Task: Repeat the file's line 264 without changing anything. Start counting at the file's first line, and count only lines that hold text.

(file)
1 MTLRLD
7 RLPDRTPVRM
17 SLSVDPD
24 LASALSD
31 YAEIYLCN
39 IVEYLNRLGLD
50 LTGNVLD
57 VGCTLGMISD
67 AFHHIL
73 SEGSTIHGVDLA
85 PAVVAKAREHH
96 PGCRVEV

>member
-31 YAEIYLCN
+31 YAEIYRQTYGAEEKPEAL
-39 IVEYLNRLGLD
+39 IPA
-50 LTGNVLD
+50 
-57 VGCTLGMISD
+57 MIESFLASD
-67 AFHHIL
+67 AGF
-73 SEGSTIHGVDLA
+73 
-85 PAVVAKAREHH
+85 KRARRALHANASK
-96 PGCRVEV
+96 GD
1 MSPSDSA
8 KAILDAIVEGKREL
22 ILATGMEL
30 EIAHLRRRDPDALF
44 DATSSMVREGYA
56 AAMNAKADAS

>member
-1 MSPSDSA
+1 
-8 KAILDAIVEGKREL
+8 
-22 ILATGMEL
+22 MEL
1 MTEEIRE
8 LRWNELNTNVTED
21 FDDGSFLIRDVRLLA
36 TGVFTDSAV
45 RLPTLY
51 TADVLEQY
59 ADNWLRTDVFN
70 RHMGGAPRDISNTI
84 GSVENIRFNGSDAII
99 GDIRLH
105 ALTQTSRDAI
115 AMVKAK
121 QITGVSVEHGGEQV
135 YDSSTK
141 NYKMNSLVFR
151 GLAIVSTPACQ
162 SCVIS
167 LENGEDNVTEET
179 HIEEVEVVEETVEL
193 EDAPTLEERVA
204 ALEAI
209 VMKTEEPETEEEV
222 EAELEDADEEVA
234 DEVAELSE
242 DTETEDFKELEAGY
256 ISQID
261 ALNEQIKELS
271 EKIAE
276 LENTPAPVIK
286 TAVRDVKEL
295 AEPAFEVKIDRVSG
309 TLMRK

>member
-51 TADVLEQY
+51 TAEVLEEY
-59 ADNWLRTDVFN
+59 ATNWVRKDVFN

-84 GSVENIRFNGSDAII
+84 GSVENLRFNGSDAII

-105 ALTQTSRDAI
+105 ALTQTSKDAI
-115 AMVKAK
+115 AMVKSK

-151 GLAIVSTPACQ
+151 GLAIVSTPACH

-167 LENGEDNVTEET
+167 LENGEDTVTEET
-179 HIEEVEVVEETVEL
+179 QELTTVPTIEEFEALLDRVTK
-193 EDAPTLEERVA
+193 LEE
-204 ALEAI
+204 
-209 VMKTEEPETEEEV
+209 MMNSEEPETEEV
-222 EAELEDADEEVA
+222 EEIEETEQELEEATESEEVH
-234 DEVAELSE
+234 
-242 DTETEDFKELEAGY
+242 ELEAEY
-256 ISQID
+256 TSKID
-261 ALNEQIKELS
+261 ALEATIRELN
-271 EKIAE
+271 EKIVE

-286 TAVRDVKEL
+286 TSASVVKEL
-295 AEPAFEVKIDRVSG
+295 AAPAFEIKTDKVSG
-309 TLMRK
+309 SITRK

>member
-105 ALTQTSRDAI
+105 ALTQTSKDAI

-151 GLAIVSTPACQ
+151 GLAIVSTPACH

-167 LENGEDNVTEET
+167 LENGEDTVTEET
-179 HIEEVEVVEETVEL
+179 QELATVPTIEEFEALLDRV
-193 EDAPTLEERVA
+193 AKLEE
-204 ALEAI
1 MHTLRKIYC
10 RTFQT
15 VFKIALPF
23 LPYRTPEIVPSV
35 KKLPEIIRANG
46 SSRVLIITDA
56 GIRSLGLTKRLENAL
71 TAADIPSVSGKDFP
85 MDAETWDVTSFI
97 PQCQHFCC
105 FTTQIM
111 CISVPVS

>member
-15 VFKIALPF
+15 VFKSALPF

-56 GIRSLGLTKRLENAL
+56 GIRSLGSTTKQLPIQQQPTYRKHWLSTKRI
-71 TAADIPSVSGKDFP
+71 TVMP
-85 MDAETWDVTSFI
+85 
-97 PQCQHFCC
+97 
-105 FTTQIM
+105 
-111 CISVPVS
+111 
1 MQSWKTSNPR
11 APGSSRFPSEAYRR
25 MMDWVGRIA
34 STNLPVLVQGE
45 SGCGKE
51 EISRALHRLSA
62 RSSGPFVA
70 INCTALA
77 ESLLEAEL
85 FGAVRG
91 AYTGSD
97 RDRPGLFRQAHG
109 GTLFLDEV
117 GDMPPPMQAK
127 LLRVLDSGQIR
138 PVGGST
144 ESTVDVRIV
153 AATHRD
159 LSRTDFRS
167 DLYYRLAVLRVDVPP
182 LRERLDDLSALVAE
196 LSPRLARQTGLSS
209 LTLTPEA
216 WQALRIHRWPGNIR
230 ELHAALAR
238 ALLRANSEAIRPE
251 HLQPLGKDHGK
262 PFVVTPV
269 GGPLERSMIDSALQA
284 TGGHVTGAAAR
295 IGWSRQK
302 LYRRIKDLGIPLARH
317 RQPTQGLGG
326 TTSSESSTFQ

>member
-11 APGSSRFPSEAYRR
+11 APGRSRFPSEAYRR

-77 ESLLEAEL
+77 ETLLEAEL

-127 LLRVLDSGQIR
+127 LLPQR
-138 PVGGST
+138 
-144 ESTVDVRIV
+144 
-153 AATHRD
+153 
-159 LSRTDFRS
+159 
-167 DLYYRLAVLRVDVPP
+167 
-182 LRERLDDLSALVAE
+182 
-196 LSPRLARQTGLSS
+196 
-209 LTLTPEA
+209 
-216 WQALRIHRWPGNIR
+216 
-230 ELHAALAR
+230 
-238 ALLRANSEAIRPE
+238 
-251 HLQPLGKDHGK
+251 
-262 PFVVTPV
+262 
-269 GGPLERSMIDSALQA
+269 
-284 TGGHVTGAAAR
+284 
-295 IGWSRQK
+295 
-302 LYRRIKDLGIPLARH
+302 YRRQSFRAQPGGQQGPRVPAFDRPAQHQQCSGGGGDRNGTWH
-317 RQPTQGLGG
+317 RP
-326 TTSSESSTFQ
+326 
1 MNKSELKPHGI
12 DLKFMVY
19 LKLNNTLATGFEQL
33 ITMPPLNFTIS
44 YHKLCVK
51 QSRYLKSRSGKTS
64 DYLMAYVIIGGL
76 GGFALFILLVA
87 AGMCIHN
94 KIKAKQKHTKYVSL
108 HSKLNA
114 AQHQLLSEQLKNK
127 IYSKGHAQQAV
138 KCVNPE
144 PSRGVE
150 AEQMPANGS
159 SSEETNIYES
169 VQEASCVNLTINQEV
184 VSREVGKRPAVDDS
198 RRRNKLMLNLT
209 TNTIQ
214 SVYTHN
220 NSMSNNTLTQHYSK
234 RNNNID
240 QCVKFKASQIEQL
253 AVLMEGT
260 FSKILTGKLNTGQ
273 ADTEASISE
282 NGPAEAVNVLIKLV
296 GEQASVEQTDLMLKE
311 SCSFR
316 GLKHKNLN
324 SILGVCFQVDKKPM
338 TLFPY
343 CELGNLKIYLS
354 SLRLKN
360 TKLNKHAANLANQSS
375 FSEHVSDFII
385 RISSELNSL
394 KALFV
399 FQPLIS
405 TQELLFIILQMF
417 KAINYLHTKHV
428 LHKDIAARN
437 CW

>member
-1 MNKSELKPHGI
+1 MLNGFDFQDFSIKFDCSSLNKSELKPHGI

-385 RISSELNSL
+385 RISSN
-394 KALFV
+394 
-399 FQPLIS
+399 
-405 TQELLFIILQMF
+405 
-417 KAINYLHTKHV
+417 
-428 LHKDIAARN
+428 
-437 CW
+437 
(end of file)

311 SCSFR